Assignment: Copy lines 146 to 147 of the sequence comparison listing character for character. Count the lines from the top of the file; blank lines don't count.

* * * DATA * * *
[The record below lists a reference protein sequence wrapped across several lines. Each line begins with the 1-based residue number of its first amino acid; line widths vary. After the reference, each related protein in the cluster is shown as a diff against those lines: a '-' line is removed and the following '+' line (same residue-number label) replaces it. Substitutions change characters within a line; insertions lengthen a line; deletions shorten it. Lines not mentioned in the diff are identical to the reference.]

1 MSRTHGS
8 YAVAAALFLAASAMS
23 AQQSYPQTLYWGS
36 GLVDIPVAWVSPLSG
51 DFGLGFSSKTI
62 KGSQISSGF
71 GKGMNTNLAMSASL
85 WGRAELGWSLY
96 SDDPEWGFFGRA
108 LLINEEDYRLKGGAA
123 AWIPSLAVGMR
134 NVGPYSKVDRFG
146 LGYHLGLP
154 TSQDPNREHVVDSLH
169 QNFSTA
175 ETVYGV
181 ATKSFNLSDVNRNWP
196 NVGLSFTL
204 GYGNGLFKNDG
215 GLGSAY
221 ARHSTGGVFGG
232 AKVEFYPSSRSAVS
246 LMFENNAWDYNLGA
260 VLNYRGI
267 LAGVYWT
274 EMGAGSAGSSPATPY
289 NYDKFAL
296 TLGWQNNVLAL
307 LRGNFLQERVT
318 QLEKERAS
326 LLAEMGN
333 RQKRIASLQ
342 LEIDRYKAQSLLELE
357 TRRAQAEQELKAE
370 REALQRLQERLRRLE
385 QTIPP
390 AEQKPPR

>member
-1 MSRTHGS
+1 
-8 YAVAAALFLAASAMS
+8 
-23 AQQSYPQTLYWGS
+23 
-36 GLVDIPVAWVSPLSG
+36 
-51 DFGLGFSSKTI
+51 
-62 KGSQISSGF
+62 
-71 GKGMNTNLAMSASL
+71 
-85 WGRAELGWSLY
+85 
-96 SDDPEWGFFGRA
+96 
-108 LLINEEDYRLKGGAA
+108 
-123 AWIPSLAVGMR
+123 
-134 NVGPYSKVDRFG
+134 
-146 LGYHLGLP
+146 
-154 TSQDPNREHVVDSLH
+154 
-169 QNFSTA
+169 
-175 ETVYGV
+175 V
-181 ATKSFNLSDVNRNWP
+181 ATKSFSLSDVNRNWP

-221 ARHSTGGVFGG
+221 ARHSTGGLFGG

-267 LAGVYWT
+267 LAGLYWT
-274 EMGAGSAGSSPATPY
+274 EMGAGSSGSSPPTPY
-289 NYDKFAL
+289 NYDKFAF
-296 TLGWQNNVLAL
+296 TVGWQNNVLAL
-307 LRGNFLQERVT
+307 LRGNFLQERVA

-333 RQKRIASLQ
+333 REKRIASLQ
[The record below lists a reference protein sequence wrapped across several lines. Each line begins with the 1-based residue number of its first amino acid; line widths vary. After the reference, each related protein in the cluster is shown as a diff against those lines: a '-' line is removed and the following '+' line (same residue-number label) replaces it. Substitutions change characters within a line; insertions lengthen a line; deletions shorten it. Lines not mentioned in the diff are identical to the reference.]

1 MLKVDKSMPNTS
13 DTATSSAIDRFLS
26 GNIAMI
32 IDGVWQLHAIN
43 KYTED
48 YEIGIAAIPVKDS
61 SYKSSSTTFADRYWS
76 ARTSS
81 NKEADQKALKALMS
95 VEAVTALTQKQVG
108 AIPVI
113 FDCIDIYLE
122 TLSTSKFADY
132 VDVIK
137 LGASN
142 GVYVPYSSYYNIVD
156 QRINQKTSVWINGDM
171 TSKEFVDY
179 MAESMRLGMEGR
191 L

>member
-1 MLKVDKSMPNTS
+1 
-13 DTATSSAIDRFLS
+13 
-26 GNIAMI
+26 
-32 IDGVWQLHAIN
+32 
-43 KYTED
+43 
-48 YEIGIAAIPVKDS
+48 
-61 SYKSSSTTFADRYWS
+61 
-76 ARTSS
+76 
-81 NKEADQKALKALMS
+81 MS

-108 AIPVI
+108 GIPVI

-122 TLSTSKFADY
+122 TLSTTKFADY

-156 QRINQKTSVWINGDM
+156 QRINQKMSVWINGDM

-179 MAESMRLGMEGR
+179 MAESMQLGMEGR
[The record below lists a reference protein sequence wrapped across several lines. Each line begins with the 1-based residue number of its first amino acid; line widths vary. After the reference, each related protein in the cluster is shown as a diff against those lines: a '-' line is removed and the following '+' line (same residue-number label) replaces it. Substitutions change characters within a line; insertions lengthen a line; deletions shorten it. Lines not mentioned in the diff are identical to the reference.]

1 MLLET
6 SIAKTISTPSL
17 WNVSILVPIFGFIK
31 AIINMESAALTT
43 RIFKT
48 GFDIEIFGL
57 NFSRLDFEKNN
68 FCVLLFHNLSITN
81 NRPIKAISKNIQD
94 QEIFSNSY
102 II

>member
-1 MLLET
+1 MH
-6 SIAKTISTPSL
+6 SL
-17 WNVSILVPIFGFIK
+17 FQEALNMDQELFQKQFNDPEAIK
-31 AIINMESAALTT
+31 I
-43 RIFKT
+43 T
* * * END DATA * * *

94 QEIFSNSY
102 II